In regard to various excess and umbrella policies issued after 1978, the policy language made several different promises to pay damages as the insured became legally obligated to pay, such as a promise to indemnify Metex for the ultimate net loss sustained by reason of liability because of property damage. Some of the policies expressly defined ultimate net loss as " 'the sums paid or payable as damages in settlement of a claim or in satisfaction of a judgment for which [Metex] is legally liable after making proper deduction for all recoveries and salvages ....' " Metex, 290 N.J. Super. at 108, 675 A.2d at 227. The trial court did not address the issue of whether the different "ultimate net loss" language set forth in the umbrella and excess liability insurance policy definitions provided coverage. The superior court remanded the issue to the trial court with regard to whether coverage had been invoked under the umbrella and excess liability policies. Metex, 290 N.J. Super. at 108-09, 675 A.2d at 227.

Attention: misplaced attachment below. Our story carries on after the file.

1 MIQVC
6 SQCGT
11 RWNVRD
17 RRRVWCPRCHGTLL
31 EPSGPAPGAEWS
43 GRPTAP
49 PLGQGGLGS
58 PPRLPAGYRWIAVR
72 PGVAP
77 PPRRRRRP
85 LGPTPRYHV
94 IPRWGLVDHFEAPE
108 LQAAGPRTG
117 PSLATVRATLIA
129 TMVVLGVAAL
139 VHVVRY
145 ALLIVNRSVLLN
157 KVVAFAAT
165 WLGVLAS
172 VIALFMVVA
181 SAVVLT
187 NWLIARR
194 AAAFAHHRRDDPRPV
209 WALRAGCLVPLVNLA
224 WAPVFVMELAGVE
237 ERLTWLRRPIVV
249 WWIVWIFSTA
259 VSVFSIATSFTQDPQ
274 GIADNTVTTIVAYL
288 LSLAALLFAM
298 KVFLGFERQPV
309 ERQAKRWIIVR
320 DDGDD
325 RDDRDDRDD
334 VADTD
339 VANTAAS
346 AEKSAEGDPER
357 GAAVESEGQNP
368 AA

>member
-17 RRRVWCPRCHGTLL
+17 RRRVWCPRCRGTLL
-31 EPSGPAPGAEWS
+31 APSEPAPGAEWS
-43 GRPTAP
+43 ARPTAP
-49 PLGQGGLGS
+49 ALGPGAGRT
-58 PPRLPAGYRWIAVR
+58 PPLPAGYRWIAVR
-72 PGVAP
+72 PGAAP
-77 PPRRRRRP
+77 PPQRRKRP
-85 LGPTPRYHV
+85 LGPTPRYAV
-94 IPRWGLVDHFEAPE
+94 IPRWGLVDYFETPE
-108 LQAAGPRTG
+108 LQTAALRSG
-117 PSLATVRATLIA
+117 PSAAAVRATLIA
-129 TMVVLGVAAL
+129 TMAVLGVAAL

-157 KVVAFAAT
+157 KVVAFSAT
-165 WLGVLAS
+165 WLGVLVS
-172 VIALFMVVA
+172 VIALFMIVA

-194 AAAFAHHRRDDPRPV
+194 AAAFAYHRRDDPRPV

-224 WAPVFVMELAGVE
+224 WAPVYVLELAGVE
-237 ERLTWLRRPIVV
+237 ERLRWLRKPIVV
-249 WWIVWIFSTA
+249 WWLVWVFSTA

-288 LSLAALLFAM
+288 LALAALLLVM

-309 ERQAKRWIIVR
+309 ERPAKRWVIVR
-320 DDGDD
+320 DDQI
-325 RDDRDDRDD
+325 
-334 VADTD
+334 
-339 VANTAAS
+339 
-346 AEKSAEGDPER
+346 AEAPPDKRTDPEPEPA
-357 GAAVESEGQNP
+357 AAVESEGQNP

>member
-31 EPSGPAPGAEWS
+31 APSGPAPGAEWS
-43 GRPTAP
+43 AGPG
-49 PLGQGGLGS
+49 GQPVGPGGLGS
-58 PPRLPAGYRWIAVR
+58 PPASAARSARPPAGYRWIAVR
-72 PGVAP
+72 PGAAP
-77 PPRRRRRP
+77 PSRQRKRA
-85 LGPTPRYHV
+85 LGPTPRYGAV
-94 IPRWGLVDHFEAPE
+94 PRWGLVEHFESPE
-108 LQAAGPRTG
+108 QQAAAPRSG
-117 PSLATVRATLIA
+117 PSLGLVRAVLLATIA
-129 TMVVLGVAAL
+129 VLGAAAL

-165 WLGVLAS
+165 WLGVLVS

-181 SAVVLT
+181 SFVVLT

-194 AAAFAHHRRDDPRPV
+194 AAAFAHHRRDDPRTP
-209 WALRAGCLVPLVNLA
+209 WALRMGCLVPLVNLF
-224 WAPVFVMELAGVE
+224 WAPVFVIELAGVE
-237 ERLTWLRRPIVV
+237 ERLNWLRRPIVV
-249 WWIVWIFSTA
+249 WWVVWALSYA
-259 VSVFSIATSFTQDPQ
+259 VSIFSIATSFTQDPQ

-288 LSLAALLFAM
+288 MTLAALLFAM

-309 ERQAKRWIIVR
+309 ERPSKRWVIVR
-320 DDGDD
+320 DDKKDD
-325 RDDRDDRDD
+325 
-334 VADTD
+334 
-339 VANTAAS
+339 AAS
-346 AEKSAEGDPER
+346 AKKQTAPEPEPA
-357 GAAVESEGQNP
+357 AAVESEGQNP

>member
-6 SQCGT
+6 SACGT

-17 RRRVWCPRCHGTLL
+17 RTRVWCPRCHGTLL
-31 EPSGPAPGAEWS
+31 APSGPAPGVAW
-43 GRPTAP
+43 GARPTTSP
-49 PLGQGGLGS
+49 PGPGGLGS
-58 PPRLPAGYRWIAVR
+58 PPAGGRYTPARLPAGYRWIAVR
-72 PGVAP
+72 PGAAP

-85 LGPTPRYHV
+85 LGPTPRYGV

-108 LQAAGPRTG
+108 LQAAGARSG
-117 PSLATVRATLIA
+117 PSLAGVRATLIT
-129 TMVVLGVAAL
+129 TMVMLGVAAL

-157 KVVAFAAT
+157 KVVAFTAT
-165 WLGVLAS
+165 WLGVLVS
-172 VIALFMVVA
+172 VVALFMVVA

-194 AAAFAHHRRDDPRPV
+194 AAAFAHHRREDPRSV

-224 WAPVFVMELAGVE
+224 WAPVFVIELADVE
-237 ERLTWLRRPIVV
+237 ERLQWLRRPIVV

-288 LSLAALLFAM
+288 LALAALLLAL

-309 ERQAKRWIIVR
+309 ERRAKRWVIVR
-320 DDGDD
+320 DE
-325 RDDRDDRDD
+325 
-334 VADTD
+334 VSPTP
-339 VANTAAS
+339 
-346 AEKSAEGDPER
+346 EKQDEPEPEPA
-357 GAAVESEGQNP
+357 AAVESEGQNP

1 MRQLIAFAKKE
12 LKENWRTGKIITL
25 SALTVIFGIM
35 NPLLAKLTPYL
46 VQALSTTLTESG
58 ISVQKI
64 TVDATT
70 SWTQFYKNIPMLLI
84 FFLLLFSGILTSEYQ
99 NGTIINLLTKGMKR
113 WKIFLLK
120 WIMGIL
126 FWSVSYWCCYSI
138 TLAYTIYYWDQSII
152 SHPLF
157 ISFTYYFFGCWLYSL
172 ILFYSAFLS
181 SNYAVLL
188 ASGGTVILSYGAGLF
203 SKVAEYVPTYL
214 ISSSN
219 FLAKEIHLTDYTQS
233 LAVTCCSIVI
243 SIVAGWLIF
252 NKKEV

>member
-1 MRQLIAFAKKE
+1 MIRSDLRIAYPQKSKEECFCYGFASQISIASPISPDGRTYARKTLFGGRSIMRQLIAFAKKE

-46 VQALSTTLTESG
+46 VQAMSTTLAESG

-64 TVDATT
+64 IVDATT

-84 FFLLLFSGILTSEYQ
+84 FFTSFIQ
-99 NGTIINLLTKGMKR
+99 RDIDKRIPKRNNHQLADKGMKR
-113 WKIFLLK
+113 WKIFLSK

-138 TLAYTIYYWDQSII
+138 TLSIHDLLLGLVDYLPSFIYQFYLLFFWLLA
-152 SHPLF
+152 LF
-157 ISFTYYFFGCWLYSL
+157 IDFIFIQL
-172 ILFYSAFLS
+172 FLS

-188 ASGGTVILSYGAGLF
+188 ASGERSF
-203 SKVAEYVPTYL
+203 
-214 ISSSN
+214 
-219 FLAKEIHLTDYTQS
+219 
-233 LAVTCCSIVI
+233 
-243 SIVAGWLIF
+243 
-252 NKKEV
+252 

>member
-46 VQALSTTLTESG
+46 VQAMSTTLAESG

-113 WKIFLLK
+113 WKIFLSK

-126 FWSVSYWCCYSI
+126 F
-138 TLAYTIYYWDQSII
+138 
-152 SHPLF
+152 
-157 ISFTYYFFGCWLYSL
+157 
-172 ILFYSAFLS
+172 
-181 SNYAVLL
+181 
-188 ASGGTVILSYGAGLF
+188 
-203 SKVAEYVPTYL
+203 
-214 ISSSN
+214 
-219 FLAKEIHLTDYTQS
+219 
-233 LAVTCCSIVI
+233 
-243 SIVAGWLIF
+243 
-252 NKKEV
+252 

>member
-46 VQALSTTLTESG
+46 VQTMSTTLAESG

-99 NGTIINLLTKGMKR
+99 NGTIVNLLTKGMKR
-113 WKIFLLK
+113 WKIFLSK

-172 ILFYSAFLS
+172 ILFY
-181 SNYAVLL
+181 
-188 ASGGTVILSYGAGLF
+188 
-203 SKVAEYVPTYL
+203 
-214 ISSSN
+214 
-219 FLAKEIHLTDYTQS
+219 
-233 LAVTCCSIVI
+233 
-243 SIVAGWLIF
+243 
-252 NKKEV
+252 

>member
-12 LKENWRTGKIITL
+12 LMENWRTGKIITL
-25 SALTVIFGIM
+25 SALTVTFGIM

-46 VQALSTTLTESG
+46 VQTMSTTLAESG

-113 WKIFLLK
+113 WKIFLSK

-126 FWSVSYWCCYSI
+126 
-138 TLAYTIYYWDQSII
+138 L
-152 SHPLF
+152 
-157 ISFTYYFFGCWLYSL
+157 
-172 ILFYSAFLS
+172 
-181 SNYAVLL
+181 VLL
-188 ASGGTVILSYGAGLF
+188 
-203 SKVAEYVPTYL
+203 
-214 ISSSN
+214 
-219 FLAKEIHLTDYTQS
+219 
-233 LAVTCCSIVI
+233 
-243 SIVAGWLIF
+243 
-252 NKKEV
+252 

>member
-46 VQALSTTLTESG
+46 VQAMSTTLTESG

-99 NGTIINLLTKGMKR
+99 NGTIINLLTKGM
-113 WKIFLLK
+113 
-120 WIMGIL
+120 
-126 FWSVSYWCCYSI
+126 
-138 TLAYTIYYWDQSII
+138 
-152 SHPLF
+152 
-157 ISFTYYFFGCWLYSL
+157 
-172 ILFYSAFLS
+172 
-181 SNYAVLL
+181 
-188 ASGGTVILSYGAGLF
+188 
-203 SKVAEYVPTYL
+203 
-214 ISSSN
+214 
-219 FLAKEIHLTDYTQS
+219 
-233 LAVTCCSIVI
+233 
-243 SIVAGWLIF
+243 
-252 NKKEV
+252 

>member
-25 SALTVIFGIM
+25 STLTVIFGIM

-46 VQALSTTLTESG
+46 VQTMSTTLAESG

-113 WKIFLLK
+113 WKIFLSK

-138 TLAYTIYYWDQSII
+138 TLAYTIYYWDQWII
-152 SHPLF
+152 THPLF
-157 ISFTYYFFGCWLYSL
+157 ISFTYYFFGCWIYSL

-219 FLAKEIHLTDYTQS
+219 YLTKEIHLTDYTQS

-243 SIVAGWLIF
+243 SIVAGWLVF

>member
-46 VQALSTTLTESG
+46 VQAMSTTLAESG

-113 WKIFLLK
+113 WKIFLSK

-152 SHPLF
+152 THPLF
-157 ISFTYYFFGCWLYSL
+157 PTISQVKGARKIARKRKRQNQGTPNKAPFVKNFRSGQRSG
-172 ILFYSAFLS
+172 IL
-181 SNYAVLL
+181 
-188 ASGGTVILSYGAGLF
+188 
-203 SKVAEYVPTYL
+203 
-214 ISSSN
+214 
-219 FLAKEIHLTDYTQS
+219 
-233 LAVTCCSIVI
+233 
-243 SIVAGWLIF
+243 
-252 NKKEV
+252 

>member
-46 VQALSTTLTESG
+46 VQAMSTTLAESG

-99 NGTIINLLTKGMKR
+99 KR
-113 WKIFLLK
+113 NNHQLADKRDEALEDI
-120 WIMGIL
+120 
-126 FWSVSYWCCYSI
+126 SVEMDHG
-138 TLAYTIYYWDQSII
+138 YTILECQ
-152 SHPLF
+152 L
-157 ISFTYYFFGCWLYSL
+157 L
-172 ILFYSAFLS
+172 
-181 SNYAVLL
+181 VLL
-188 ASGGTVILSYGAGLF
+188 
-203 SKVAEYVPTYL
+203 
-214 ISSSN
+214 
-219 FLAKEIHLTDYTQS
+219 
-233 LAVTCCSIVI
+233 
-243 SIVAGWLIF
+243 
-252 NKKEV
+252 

In reaching its conclusion regarding the primary policy, the Metex court relied upon the Spill Act, which imposed strict liability upon polluters, not whether an order was issued by an environmental agency, for the purpose of determining coverage under the language of the policy. Thus, it held that the action of the environmental agency was irrelevant because the statutory mandate of the Spill Act triggered coverage. We reject such an interpretation of the instant policy language. In our view, a "liability imposed upon the insured by law" is not triggered by the mere existence of a statute that imposes strict liability upon polluters.

The Metex court also adopted the reasoning from the holdings in Weyerhaeuser and Bausch & Lomb. We have already held above that this case is distinguishable from Weyerhaeuser and Bausch & Lomb. Thus, we also reject the reasoning in Metex with regard to the primary policy in that case. In sum, we are not persuaded by the reasoning in any of the foreign decisions relied upon by Nicor.